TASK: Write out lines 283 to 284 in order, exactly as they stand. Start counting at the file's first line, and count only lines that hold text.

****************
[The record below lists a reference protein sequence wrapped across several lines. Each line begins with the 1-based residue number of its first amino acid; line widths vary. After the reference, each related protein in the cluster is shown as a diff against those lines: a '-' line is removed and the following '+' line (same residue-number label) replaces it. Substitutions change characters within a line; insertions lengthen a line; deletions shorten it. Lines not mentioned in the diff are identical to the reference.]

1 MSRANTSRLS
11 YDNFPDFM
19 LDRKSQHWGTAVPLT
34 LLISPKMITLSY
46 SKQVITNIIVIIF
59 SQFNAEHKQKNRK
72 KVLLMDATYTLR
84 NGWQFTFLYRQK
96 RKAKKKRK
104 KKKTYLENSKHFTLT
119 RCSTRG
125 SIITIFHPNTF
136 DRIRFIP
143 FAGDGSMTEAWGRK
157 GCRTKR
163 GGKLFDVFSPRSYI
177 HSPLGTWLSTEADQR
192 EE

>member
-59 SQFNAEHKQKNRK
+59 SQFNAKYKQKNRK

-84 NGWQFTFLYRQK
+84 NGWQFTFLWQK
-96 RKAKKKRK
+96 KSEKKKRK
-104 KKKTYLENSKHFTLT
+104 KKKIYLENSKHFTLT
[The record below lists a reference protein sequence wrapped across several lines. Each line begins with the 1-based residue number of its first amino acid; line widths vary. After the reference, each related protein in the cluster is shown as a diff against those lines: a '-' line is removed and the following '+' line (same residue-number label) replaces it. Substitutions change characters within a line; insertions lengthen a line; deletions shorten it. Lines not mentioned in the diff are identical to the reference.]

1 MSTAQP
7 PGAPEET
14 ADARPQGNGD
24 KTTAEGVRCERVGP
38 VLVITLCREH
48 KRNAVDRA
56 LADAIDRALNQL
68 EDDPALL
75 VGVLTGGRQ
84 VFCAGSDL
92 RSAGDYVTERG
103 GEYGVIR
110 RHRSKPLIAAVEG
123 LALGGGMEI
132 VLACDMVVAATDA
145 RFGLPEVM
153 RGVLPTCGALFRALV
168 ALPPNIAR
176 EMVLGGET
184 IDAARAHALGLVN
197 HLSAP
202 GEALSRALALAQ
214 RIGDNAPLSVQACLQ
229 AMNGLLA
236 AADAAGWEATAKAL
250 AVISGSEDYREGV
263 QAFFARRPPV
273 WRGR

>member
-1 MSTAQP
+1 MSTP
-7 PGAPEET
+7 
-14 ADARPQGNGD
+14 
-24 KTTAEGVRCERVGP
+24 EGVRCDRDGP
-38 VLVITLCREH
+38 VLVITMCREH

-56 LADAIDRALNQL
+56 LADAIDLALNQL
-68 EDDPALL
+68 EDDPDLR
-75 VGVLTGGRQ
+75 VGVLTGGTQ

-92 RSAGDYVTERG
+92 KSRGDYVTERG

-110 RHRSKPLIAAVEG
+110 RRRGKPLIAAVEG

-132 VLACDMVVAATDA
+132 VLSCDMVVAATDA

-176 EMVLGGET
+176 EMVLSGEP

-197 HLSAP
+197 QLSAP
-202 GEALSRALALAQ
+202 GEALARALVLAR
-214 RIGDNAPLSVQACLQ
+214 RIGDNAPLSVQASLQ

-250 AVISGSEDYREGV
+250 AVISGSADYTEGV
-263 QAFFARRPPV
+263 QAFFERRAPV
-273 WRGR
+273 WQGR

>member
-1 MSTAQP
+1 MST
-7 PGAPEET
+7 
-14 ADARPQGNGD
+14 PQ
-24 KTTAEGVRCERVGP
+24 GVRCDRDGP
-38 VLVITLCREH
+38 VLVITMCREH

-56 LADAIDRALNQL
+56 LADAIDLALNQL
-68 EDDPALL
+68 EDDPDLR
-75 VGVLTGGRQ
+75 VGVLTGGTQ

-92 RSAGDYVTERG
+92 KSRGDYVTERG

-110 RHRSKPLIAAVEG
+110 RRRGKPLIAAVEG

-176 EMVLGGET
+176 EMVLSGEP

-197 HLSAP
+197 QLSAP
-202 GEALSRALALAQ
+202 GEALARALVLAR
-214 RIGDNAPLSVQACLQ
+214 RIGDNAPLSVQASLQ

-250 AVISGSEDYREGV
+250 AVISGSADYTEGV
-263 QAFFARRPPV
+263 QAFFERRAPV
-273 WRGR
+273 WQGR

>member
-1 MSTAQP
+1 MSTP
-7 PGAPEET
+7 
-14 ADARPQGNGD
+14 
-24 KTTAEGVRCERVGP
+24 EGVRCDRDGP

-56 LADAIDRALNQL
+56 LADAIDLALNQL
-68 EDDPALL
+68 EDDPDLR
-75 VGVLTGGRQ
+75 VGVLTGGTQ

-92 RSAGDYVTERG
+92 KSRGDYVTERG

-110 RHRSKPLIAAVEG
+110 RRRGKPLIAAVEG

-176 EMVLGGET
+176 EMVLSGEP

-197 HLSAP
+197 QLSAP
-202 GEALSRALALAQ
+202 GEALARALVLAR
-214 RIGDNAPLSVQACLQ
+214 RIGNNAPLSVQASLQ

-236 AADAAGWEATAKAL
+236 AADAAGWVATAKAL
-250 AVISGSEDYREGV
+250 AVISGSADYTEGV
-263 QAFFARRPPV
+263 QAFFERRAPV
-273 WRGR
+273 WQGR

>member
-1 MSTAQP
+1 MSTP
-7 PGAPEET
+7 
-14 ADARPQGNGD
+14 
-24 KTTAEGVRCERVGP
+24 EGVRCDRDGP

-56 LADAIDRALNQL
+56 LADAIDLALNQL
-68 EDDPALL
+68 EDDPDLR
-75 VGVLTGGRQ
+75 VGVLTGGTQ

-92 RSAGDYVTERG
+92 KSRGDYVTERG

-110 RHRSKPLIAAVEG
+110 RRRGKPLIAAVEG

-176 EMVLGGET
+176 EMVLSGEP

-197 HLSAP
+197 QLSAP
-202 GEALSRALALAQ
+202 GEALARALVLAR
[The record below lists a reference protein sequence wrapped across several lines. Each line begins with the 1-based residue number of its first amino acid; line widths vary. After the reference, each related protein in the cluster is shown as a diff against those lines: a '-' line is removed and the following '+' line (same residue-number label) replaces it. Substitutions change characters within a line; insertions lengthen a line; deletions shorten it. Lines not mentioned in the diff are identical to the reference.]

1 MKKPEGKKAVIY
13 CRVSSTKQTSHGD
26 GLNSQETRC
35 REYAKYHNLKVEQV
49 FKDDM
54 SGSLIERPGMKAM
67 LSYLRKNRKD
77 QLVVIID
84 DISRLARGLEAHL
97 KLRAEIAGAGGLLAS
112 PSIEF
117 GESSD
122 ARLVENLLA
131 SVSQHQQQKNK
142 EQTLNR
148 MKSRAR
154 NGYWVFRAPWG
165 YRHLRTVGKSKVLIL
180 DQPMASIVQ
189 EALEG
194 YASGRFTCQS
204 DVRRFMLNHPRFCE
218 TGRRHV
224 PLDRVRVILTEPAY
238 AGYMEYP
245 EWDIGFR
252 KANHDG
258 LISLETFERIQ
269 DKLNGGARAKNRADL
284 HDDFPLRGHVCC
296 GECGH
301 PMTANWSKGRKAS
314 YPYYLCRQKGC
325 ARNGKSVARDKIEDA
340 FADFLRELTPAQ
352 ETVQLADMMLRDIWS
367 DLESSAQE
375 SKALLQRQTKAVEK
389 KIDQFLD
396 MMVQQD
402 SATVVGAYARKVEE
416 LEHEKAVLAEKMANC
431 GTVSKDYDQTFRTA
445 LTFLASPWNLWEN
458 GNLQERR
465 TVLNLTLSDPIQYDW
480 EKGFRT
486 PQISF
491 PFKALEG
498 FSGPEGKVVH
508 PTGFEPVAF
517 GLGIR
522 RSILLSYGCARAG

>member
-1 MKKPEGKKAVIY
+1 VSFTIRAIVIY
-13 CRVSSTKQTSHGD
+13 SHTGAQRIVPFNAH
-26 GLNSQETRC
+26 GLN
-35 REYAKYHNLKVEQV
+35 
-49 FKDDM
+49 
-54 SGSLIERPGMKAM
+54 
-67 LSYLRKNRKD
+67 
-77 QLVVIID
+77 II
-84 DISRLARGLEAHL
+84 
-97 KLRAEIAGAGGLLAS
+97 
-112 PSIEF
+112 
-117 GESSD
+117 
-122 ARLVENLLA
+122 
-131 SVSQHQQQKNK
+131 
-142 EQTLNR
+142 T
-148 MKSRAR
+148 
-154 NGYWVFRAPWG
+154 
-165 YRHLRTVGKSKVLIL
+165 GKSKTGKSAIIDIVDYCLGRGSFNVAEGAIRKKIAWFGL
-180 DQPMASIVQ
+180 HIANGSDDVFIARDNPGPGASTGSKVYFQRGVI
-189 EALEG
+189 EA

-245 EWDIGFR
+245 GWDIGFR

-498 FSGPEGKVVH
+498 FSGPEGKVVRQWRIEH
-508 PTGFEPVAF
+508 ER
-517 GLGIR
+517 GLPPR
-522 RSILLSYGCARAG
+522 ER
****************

-189 EALEG
+189 EA